The financial performance of railroads stood out in a year when the ailing economy brutalized other freight haulers, such as truckers and ocean shippers. Excluding factors such as one-time charges, each of the largest railroads — CSX, Union Pacific, Burlington Northern Santa Fe Corp., and Norfolk Southern Corp. — reported higher year-over-year profits for each of the first three quarters of 2008. Their total freight volumes, meanwhile, dropped almost every quarter.

    Some analysts predict the industry might also report modest profit gains for the fourth quarter, even though rail freight volumes in November were down 10%, the largest single-month drop since the railroad association began tracking such data in 1997.

    Advocates for stricter government oversight of railroad pricing predict an incoming Congress with a larger majority of Democrats will be more sympathetic to the idea.

    Among the Democrats with more power will be Sen. John D. Rockefeller of West Virginia, who takes over as chairman of the Senate Commerce Committee. As senator of a state where coal companies rely heavily on railroads, he has been a vocal critic of the industry’s pricing practices. An aide to Sen. Rockefeller said “achieving competitive balance” between the interests of the railroads and their competitors will be high on the senator’s agenda.

    Two pending bills would make it easier for customers to challenge railroad rates with the transportation board and subject the industry to stiffer antitrust scrutiny. Among the biggest proponents are the estimated one-quarter to one-third of rail customers known as “captive” shippers — those that can’t shop for lower rates because their facilities have access to only one railroad, according to Mr. Paterson, the UBS analyst.

    Last month, the American Bar Association’s committee on antitrust law endorsed one of the bills.

    The railroad industry says the pending legislation would amount to the re-regulation of an industry that was famously deregulated in 1980, a time when railroads were hemorrhaging market share to the trucking industry.

    “The railroads can yell re-regulation all they want, but guess what — that’s not a bad word today,” said Robert Szabo, executive director of Consumers United for Rail Equity.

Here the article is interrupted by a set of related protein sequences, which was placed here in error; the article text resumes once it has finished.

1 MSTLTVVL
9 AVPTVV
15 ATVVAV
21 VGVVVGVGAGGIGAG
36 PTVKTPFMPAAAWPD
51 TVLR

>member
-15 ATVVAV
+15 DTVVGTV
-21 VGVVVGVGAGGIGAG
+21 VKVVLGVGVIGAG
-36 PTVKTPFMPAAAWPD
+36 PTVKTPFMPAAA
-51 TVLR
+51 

The railroad association’s Mr. Hamberger acknowledged that Congress will likely show “renewed interest” in the pending rail bills as a result of Sen. Rockefeller’s position, but said such legislation would be a big mistake. The industry needs funds over the next two decades to install new tracks and otherwise expand capacity. Given that a freight train can haul a ton of freight 436 miles on a gallon of fuel, Congress should be nurturing the industry, not hurting it, he said.

    “As Congress is wrestling with how to lower the nation’s carbon footprint, we’re part of the answer,” Mr. Hamberger said.

    Monday, January 05, 2009

  • #6370

    Charles Randall

    FYI – saw this article on Rail regulation request in the WSJ yesterday and tracked down electronic version ( ).
    It figures the Govmt. might pick the wrong thing to look at re-regulating….. would make lot more sense to do Nat Gas or Power (only on better regulation basis) than freight. But this would seem to line up with the “Infrastructure rebuild” pattern of incoming admin.
    Even though US coal utilities have minimized lot petcoke burn due to spike in Petcoke prices, they remain one largest consumers of domestic fuel coke next to cement industry. And anything that impacts coal freight would go double for petcoke since they are unable to move unit train volumes.